Just a follow up to say i've been and come back.
After sitting on the ferry for 36 hrs i was keen to get going and just went for it through spain getting to the ferry at algeciras in under 11 hours. Passed through Cueta with no hassles the next morning, headed south and found the new tarmac road all the way to Erg Chebi. Good for me on the hornet but i guess this road does take some of the fun out of getting there. Arrived in a minor sand storm so it was adventure enough. Sat there for a few days, and snowboarded the big dune
before heading back over the Atlas to Marrakech via the most amazing road imaginable. About 4 hours of smooth, clear tarmac with almost constant even radius bends to swoop around. Then beach for a few days to chill out before the ride back. 2 days from Malaga to St Malo in France in sub-zero temperatures and much rain and snow, horrible but still an experience and not work! Glad i finaly succumed to getting heated grips on the bike, i honestly don't think it would have been possible to do it without in those temperatures.
For anyone thinking of the same who sees this i'll do my best to give you what i was having trouble finding out -
The roads are nearly all perfectly good, mostly like good UK B roads, usual clear of debris, well signed and marked for whats ahead, all constant radius bends(i didn't find one bend that might catch you out) the driving was fine by the Moroccans at least, watch out for the hire cars though as they are often more interested in the view than the road. Occasionaly there was gravel kicked up from the side of the road but not much. Do watch out on steep uphill bends though as often its a bit oily i guess from the old trucks changing gear and dropping oil.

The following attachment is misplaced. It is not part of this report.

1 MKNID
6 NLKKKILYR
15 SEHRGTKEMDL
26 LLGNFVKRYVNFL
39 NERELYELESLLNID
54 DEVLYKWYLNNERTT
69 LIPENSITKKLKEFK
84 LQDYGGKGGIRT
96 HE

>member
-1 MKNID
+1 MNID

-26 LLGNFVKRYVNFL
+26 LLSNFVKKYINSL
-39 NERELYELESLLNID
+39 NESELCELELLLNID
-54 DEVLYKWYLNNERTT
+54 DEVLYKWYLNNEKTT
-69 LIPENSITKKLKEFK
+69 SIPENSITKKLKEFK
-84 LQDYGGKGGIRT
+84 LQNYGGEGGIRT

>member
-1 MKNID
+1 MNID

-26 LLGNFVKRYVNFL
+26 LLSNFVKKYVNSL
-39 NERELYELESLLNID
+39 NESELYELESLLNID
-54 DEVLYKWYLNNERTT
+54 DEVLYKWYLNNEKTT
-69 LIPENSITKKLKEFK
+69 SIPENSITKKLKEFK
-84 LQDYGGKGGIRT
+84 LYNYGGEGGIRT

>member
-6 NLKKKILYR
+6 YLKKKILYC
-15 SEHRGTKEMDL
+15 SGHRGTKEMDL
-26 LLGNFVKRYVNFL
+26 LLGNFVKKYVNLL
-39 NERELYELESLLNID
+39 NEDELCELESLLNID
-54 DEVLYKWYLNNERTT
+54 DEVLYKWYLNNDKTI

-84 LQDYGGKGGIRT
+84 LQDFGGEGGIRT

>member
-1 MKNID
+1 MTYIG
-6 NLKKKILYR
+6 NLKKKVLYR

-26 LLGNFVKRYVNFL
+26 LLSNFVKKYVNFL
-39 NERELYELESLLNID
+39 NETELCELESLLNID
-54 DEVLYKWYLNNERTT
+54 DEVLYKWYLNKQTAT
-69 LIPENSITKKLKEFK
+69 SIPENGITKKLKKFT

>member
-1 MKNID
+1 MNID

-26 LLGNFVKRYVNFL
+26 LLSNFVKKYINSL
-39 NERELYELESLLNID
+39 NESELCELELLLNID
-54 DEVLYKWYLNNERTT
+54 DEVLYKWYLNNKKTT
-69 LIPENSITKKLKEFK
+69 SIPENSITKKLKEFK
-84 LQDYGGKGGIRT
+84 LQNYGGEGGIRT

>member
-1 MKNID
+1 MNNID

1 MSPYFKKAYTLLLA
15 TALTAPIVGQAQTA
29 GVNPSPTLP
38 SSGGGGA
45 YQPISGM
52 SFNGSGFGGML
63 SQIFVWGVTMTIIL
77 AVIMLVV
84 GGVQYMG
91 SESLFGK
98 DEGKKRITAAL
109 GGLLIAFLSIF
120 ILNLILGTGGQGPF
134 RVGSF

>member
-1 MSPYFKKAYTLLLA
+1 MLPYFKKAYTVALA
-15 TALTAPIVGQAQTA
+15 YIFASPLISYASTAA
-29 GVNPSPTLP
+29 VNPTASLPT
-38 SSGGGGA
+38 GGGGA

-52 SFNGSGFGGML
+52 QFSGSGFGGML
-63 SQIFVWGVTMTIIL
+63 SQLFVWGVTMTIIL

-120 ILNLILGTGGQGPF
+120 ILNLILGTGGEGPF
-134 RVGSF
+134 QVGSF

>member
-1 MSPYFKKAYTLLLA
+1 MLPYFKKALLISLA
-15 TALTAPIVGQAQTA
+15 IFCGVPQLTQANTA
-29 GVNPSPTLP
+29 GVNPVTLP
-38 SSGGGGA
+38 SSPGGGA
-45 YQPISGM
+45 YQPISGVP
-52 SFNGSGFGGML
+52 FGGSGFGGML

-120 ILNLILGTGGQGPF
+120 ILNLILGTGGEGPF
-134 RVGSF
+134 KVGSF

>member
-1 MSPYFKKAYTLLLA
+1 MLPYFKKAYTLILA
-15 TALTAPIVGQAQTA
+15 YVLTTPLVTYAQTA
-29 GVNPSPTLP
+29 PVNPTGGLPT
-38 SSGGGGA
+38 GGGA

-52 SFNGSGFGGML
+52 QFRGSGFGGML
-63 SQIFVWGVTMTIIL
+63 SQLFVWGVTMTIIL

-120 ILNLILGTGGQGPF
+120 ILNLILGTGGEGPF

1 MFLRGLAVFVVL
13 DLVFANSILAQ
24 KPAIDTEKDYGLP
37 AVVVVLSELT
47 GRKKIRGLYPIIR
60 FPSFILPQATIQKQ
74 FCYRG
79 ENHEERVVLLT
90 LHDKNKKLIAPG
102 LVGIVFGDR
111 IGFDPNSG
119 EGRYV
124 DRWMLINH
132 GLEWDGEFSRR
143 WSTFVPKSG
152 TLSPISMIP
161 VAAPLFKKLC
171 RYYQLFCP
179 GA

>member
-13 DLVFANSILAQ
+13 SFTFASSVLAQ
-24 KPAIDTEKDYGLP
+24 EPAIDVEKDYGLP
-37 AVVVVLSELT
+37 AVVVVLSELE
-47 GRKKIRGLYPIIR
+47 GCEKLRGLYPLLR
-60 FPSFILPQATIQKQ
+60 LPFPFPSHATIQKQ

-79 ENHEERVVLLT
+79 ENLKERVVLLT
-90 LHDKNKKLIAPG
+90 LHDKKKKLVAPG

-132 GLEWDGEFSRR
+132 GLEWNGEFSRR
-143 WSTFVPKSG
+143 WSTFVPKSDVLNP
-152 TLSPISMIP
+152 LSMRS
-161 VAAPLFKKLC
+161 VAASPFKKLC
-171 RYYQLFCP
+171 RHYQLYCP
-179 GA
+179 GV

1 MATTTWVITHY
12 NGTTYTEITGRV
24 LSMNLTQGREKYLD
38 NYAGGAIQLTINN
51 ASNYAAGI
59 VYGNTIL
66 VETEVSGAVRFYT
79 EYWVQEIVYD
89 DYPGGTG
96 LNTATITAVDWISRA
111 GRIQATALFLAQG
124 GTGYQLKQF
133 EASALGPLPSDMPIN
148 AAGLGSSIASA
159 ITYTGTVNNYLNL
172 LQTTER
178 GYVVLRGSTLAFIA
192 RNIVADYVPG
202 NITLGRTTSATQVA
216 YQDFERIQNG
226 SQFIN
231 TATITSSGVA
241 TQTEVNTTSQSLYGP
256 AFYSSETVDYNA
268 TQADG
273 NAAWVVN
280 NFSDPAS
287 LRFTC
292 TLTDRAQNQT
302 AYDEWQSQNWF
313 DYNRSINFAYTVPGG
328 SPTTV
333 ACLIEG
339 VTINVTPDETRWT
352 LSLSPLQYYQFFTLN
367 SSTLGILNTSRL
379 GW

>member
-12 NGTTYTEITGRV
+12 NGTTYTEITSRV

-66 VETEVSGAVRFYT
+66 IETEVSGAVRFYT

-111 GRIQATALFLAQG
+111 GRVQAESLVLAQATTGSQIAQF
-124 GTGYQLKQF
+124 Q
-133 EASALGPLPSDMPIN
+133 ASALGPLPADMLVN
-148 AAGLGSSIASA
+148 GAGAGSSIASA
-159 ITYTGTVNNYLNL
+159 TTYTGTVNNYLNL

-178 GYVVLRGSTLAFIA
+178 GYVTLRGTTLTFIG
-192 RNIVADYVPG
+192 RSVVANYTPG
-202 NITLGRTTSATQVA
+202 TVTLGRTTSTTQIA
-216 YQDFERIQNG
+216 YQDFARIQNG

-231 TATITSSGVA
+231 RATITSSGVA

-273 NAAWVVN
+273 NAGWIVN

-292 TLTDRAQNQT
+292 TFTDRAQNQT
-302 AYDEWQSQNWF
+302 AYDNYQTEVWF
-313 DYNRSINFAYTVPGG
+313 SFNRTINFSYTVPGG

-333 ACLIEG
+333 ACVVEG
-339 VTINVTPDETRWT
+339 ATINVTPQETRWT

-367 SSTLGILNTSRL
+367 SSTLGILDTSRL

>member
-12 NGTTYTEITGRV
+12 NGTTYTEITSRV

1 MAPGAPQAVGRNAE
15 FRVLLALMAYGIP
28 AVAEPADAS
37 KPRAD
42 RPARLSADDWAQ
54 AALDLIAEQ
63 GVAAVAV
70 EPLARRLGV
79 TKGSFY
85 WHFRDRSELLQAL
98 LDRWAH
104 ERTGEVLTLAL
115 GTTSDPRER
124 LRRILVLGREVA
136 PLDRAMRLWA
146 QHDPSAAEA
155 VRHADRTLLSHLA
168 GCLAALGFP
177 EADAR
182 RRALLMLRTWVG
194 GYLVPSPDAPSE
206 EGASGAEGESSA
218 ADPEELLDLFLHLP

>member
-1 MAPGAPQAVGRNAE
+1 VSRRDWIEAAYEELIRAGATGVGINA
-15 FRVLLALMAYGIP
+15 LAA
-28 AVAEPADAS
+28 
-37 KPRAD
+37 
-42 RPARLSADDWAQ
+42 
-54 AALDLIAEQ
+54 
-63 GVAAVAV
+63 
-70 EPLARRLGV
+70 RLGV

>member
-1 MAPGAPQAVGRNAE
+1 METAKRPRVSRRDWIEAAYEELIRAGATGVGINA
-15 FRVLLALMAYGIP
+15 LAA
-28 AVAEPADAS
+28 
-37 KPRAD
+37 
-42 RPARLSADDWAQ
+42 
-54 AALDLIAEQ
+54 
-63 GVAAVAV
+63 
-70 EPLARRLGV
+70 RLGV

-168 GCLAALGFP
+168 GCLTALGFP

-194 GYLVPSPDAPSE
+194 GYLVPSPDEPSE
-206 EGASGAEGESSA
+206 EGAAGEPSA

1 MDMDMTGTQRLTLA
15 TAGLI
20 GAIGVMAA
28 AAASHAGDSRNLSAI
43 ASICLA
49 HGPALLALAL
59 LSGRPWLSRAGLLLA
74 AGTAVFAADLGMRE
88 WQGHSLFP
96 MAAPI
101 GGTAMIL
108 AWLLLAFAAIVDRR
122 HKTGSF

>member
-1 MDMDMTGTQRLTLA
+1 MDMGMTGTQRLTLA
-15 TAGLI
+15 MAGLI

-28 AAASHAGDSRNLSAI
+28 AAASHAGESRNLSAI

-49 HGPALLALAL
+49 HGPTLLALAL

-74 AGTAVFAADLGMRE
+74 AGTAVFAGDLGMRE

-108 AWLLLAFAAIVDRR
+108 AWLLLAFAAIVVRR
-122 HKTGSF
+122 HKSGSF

Of the gear i took i'm glad i had small padlocks for the zips of my panniers. It wouldn't stop a determined thief of course but 90% of curious fingers and pilferers wouldn't cross the line of breaking a lock and making it obvious they'd been there. Its also nice for when there's a few people milling around the bike when you stop as you don't have to worry as much about whats going on behind you. They're not naturaly thieving people anyway but for piece of mind...
Glad i didn't take camping gear as it was mostly far too cold at night to camp. I did take a tiny sleeping bag and used it as an extra blanket one night but i really didn't need to take that either.
Wish i hadn't taken my disk lock and Kryptonite barbed wire, I never used it as in Morocco at least there is always somewhere to put your bike either in the hotel or a 60p a night secure car park. Saying that i have an alarm on the bike, though this beeps different when you turn it off if the alarm was activated and it never was. I really don't think theres much risk of your bike being stolen there, theres no market for stolen bikes in morocco, far more chance of having it stolen in Europe.
The Hornets tank range was interesting, i took a spare fuel can on the pillion perch but never used it. On the way down fast through spain i managed to use the 16 ltrs in exactly 101 miles before coasting into a fuel station, in Morocco while cruising around doing about 60 mph most of the time i did 170 miles on 13 ltrs so about 200 miles tank range! It goes to show...
There are masses of petrol stations in all the areas i went to, far more than are shown on any map. Getting unleaded would have been more of a problem if i needed it as they often didn't have any, but saying that i didn't look too hard as my bike was running better on the leaded stuff. The quality of the fuel was never a problem, infact it seems better than in the UK, the bike was smoother throughout the trip than it used to be and getting back to the UK i filled up and back came the vibes, i suspect UK fuel is not very good. I had a pair of ladies tights with me
to filter fuel you understand if it came out of a barrel but i never saw this, i'm told it happens more the further south you go.
So a great trip, totaly recommend Morocco as a place for a ROAD trip, you do not NEED an off road bike!